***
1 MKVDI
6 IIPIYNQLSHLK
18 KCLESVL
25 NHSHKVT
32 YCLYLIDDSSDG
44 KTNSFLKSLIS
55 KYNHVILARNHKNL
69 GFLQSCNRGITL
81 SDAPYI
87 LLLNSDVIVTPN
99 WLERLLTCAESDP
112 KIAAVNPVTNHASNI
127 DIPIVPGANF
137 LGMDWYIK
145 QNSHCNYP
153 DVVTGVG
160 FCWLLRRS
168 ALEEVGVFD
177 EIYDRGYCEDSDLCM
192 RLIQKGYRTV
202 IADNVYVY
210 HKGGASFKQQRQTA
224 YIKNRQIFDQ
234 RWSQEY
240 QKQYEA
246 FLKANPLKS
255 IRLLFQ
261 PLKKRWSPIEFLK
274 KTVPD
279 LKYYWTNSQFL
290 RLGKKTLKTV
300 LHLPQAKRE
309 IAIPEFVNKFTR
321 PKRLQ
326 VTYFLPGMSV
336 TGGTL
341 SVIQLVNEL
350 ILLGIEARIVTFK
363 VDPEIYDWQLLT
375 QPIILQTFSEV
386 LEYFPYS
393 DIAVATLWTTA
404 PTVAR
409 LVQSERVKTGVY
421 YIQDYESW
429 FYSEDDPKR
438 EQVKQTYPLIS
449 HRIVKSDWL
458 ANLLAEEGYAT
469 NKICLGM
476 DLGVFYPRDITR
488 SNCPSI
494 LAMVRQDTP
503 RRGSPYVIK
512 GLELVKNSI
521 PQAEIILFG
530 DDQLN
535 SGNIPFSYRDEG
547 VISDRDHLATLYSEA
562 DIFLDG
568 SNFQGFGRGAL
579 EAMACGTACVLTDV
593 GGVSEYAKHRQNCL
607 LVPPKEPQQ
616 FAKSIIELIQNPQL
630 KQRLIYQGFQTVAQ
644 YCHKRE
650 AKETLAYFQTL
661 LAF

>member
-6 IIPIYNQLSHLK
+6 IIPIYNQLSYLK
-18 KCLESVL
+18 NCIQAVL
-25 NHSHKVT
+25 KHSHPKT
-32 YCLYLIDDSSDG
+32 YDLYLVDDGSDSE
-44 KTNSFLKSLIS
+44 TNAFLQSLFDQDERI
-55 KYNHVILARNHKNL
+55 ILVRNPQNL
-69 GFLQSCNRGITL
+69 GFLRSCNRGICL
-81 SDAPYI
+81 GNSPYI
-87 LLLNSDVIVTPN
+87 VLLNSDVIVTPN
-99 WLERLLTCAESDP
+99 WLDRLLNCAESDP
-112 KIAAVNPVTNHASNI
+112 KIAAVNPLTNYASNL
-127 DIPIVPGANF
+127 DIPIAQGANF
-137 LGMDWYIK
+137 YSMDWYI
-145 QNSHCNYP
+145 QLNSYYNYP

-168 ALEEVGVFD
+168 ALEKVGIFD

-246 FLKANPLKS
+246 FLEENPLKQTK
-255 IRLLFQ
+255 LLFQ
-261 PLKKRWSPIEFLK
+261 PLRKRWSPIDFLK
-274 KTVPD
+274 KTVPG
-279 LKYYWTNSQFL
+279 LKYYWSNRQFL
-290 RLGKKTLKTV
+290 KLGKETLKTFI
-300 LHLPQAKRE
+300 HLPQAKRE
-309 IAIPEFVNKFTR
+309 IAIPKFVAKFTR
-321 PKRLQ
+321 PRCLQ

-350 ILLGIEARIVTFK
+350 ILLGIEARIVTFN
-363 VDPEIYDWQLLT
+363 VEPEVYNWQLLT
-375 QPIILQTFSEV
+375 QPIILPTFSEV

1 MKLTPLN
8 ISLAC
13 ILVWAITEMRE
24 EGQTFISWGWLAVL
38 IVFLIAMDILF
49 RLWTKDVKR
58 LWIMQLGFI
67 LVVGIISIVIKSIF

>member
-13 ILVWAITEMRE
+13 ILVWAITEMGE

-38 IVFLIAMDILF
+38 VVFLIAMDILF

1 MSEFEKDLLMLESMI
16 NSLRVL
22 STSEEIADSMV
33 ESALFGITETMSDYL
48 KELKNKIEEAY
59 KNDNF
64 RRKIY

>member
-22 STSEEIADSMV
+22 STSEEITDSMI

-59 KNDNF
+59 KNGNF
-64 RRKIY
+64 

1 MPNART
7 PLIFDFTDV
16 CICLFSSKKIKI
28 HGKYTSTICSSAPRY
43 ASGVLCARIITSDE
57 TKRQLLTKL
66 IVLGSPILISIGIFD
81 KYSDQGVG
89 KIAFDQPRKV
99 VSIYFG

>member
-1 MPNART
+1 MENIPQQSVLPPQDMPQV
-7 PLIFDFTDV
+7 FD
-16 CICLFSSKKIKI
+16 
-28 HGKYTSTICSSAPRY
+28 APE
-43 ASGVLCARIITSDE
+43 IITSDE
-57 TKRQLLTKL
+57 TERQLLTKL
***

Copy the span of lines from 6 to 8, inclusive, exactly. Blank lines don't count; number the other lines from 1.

44 KTNSFLKSLIS
55 KYNHVILARNHKNL
69 GFLQSCNRGITL